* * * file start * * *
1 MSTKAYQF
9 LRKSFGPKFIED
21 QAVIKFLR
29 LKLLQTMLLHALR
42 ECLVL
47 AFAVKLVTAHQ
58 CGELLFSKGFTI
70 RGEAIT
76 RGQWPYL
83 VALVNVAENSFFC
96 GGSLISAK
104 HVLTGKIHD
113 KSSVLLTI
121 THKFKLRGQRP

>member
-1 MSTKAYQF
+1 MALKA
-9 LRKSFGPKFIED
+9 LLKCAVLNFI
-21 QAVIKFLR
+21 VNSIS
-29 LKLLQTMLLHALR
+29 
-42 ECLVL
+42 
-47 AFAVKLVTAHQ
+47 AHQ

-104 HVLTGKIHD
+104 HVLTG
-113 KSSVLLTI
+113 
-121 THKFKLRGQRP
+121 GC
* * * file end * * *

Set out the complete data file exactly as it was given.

1 MSTKAYQF
9 LRKSFGPKFIED
21 QAVIKFLR
29 LKLLQTMLLHALR
42 ECLVL
47 AFAVKLVTAHQ
58 CGELLFSKGFTI
70 RGEAIT
76 RGQWPYL
83 VALVNVAENSFFC
96 GGSLISAK
104 HVLTGKIHD
113 KSSVLLTI
121 THKFKLRGQRP

>member
-1 MSTKAYQF
+1 MALKA
-9 LRKSFGPKFIED
+9 LLKCAVLNFI
-21 QAVIKFLR
+21 VNSIS
-29 LKLLQTMLLHALR
+29 
-42 ECLVL
+42 
-47 AFAVKLVTAHQ
+47 AHQ

-104 HVLTGKIHD
+104 HVLTG
-113 KSSVLLTI
+113 
-121 THKFKLRGQRP
+121 GC